Legion has always been described as being pure rhythmic intensity exemplified within Death metal. While that assertion is true, it remains a deviation to what Deicide truly accomplished in their prime. The use of non-diatonic sequences that were’t bound by conventional notions of melody but rather a combination of chromaticism and atonality where each note was chosen individually for a specific function not held down by any scale or mode.
Fleshcrawl – In the Catacombs of Flesh
Fleshcrawl return after a twelve year layoff with this abortion of an album that should be avoided. The overall motion of the album is extremely bizarre as the band start with one decent song before slowly spiraling into simple chugging rhythms reminiscent of later Entombed and slowly falling into pure saccharine Melodeath. The vocals have devolved into the almost shouted Nu Death vocals popular in the early 2000s. The weak vocals lead these songs and help distinguish them by shouting each title multiple times. The lyrics perfectly illustrate to what mentally deficient depths this band has descended to with golden quotes likes “Suffer you fucking cunt, die you fucking cunt”. The drums have devolved into follow the riffs without any of the intelligent fills and patterns that were once emblematic of this band. In the Catacombs of another man’s flesh!
Hipster band and MGLA knock-off UADA were unable to play a show in Mexico because of a bit of sunlight in a country known for its year round high temperatures. Apparently playing droning songs with occasional Dissection like melodies in a vest is such a challenging feat that anything above room temperature is considered a battle against the elements. While UADA are in no way rockstars it seems that they have taken up such mannerisms and petty behavior. The fans who paid to see this band should consider themselves lucky after this. UADA may pretend to be some kind of profound art with an important message but in reality they are bunch of trendsters who falter at the slightest challenge. Hopefully the band die of heat exhaustion in the Sahara.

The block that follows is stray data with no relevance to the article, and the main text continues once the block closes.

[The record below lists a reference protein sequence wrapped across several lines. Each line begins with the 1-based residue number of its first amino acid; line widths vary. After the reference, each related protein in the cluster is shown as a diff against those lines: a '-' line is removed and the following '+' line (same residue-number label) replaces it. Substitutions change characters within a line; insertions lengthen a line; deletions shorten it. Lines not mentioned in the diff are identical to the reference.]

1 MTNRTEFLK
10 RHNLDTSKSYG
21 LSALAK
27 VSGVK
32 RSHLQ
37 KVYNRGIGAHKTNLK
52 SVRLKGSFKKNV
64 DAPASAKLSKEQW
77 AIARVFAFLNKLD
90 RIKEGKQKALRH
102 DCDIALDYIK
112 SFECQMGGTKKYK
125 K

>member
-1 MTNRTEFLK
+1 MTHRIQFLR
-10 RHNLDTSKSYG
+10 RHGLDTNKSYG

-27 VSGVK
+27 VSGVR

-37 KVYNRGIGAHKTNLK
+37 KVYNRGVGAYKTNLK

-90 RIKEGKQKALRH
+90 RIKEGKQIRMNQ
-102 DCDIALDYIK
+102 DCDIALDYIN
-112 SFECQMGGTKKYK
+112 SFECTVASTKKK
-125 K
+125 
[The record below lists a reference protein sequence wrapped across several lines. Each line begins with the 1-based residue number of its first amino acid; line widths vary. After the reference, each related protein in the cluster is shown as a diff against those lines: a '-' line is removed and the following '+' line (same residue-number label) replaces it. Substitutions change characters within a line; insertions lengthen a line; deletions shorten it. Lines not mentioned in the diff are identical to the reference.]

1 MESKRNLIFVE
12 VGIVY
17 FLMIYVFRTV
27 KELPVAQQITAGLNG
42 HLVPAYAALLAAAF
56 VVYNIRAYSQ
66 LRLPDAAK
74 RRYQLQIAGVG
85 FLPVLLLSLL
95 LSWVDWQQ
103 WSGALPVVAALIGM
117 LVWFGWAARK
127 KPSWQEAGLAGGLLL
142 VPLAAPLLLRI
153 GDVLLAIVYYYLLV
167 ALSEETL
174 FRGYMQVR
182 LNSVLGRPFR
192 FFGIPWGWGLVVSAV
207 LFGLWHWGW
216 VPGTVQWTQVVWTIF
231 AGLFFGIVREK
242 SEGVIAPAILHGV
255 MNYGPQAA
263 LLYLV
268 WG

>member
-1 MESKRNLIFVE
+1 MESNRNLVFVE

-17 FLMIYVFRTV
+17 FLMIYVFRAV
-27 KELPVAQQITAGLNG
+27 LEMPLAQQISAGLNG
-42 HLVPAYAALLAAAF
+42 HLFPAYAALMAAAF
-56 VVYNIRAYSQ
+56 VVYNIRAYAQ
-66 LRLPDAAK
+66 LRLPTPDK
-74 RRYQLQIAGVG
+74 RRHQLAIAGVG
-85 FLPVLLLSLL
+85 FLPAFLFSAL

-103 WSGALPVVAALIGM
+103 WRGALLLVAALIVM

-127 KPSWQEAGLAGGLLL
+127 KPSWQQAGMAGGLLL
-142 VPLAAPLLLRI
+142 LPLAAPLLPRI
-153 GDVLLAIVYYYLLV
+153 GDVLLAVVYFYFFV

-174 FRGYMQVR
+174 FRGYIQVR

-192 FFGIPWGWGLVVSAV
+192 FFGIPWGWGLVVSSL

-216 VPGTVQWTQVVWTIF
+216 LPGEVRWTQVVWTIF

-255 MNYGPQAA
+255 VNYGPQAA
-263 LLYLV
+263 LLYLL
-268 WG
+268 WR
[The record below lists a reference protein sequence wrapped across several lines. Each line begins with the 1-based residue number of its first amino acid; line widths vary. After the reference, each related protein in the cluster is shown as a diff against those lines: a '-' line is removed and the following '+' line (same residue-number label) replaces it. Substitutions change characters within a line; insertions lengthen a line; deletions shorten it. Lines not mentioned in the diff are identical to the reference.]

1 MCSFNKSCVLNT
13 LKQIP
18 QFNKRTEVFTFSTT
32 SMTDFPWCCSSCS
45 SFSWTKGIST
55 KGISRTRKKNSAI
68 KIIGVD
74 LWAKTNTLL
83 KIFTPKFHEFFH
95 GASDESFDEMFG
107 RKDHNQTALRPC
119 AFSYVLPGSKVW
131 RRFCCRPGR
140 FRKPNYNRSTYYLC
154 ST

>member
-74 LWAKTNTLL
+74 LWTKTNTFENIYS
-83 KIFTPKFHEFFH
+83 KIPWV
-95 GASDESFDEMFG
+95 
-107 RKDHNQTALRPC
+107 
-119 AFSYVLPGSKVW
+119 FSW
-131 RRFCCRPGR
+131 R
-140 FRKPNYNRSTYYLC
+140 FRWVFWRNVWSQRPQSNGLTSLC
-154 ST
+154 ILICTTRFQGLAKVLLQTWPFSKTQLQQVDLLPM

Since the dawn of man there have been two kinds of people. Those who are capable of innovating and those who can follow with varying degrees of success. What lies here is some of the first worst Death metal in existence as it poorly tries to capture the essence of the greats and a mix of other bands that do their best to break away from such heavy chains that burden all musicians in the 21st Century.
Paragon Zero hail from Hungary and little is known about the band. A short EP of three songs and A Pestilence cover show a young band still mixing their influences in hopes of finding their own unique style.